So far, 30 student teams have entered the Indy Autonomous Challenge, scheduled for October 2021.
- The Indy Autonomous Challenge will task student teams with developing self-driving software for race cars.
- The competition requires cars to complete 20 laps within 25 minutes, meaning cars would need to average about 110 mph.
- The organizers say they hope to advance the field of driverless cars and "inspire the next generation of STEM talent."
Indy Autonomous Challenge<p>Completing the race in 25 minutes means the cars will need to average about 110 miles per hour. So, while the race may end up being a bit slower than a typical Indy 500 competition, in which winners average speeds of over 160 mph, it's still set to be the fastest autonomous race featuring full-size cars.</p><p style="margin-left: 20px;">"There is no human redundancy there," Matt Peak, managing director for Energy Systems Network, a nonprofit that develops technology for the automation and energy sectors, told the <a href="https://www.post-gazette.com/business/tech-news/2020/06/01/Indy-Autonomous-Challenge-Indy-500-Indianapolis-Motor-Speedway-Ansys-Aptiv-self-driving-cars/stories/202005280137" target="_blank">Pittsburgh Post-Gazette</a>. "Either your car makes this happen or smash into the wall you go."</p>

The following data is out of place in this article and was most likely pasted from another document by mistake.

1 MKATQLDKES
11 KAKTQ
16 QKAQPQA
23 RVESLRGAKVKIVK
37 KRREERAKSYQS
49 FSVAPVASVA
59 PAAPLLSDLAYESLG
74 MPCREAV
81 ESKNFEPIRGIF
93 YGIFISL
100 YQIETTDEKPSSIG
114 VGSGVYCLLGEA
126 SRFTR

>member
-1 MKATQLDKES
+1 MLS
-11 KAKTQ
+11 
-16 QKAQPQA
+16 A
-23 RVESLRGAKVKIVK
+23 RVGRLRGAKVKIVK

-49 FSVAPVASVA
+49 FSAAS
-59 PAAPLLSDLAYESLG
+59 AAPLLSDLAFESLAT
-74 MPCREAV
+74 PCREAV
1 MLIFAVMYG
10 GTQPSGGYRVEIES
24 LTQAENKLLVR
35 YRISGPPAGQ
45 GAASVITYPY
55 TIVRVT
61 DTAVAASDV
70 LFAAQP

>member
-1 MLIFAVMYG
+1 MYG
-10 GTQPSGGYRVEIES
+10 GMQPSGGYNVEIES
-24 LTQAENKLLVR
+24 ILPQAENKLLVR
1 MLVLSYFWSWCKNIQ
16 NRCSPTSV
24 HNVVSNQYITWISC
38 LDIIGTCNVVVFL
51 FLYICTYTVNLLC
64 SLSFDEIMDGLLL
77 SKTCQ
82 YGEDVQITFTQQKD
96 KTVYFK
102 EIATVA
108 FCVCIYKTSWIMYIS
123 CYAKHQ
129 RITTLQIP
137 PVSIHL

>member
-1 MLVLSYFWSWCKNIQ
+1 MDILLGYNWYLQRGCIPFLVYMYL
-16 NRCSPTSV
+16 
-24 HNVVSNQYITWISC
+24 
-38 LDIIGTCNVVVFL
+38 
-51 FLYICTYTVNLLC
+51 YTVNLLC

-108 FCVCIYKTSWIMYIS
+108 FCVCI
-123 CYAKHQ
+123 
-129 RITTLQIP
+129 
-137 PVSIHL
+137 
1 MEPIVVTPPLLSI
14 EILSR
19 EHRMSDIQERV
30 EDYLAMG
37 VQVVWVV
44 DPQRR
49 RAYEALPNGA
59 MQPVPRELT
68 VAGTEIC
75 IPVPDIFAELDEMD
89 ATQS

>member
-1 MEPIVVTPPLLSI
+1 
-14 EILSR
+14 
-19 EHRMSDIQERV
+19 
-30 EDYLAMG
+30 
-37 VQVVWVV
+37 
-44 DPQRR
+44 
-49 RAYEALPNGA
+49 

Illustration of the Indy Autonomous Challenge
Indy Autonomous Challenge<p>The Indy Autonomous Challenge <a href="https://www.indyautonomouschallenge.com/rules" target="_blank">describes</a> itself as a "past-the-post" competition, which "refers to a binary, objective, measurable performance rather than a subjective evaluation, judgement, or recognition."</p><p>This competition design was inspired by the 2004 DARPA Grand Challenge, which tasked teams with developing driverless cars and sending them along a 150-mile route in Southern California for a chance to win $1 million. But that prize went unclaimed, because within a few hours after starting, all the vehicles had suffered some kind of critical failure.</p>